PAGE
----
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Author: Ira Reckenthäler, Social Champion
There has never been a need for virtual town criers in the digital world. Anyone trying to brashly influence customers or blatantly push their own message not only falls short of the mark but is quick to earn scorn on social networks. Both advertising and communication should be subtle and tell a story. It should tell the potential target groups how a product or an idea can enrich their lives. This is no longer achieved with the largest billboard, the loudest TV commercial or the standard press release. Even typical Facebook posts are no longer enough. The main thing that works now is interesting content conveyed by the company using all available channels.
Influence Needs a Community
The communities and potential target groups on networks like Facebook, YouTube, Google+ and Twitter are vast and this makes them just as compelling for marketers as for people involved in communication. This is because users who are totally at home on social networks can definitely become the X factor of successful communication. They see through blatant campaigns but are just as quick to be won over by unique items. However, if you want to sort out potential customers from the many possible readers/fans, you must not be overwhelmed by the sheer number. Instead, you should have an exact knowledge of user behavior. And how do most people use their social media channels? Over half of users visit Facebook & Co. every day, some even visit almost every hour.
Thanks to mobile surfing and push messages from various apps, it is almost impossible to miss viral content or other news. Almost? Well, in addition to the essential knowledge of user behavior and possible target group behavior, it is important to know the conditions under which company information is actually passed on from the networks to the users. However, this is straying from the subject but is certainly worth an article in its own right.
Influence on social media is not exerted by only one person, such as a politician or an artist, for example. It is certainly true that top celebrities have several million followers or subscribers, but it is not so easy to actually reach them with a campaign. Another point is that high visibility on social media does not automatically mean that influence can also be exerted, even if people like to try. Credibility is, for example, one of the most important factors when considering influence on social channels.
Interactivity is also a key factor in the success of social media. The Danish advertising expert Jakob Nielsen coined what is known as the 90-9-1 Principle, according to which 90% of social network users are "silent observers" who eagerly read what others have written but do not create anything themselves or interact with others. In comparison, 9% are users who sometimes create content or interact with others about their content, comment on it or share it. The remaining 1% of users are heavy contributors - these are users who create a lot of content and discuss the content created by others. This means the real influencers are the users who are in the minority on social networks, the users who actively contribute. They account for only 1%, but in debates and discussions they are the ones who can influence the 90% silent majority and are responsible for up to 90% of the content. A company has to pay special attention to these few key people.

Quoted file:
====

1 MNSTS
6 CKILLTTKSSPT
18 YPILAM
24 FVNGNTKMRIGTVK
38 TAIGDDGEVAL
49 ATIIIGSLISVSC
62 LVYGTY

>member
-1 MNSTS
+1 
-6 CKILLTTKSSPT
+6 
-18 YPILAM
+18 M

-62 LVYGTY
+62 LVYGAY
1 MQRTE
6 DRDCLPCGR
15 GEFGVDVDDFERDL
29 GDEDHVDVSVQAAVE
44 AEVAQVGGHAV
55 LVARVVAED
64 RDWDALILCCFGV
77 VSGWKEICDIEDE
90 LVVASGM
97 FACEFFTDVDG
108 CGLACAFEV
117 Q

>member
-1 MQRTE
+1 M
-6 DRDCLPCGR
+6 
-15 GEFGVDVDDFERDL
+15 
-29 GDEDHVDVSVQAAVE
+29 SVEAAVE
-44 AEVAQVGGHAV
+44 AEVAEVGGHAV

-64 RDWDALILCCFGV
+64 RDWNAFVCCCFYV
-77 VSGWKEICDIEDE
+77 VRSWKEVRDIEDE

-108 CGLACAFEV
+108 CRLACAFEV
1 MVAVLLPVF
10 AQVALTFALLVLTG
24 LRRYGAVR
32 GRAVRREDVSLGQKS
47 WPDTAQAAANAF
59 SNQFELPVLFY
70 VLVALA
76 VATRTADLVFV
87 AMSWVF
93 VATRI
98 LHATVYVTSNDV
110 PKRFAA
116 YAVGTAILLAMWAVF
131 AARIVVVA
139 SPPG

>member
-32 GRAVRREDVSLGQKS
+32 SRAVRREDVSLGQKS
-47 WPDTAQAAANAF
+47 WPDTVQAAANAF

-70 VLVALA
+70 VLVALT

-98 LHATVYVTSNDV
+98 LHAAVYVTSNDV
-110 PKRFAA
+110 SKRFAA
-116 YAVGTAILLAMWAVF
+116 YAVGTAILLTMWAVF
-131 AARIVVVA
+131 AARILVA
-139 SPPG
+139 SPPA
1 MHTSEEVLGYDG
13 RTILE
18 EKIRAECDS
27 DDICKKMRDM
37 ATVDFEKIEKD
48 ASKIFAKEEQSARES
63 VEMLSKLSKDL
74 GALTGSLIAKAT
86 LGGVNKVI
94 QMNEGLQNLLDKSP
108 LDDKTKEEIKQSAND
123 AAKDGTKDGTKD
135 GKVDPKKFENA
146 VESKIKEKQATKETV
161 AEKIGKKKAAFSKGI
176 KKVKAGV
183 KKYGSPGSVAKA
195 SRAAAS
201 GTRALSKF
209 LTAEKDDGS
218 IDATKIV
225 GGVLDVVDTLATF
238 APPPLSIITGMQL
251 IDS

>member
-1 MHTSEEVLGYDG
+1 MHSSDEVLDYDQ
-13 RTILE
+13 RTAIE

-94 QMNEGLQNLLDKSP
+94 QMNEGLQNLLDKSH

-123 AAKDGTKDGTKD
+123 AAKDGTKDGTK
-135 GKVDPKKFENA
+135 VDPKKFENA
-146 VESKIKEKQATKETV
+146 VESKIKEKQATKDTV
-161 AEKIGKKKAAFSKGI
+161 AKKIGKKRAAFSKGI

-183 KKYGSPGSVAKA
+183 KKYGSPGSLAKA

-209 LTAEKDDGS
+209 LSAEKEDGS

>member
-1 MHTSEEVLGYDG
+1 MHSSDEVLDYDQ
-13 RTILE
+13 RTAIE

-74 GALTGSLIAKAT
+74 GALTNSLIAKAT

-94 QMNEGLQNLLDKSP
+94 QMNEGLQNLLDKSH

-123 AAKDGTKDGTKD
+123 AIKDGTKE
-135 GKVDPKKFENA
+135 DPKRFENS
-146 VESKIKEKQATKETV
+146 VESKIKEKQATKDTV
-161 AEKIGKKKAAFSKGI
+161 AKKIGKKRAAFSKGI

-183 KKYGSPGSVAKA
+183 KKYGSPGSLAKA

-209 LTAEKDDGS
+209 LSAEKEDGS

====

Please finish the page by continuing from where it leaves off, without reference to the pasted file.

This means if discussions arise in comments in a blog, on Facebook or Twitter, it is important to react quickly and be actively involved if necessary. This particularly applies to negative criticism which is much more frequent, simply because people are more inclined to say what they don't like than to say if they really like something. However, you can also use negative articles and comments to your advantage. How can you improve in the future, how can you respond to the critics and how quickly could you react? Silent users are waiting for answers to all these questions.
Influence or reach – what does a brand need?
For wildcard communications, as a communications agency, it is the art of recognizing what a campaign actually needs. Is it people with influence in a certain subject area or people who can reach new target groups? It is important to be very familiar with the potential influencers and to be better at assessing them than others. We do this, for example, through our interview series, "Interviews with Bloggers and Decision-Makers". This not only helps to clarify certain questions but also provides a better understanding of bloggers and decision-makers as well as their individual views and opinions. This is valuable when it later comes to using the correct channels, choosing the correct language or finding relevant content. Finding the correct channel for the target group has top priority and this is where influencer relations can help.
The main factors for long-term influence are stamina and persistence. Only those who remain credible for a long time over several campaigns and are always on the ball can count on attracting the long-term attention of bloggers. That includes the Tweeters, YouTubers and other influencers. And this is always such an exciting task for us.
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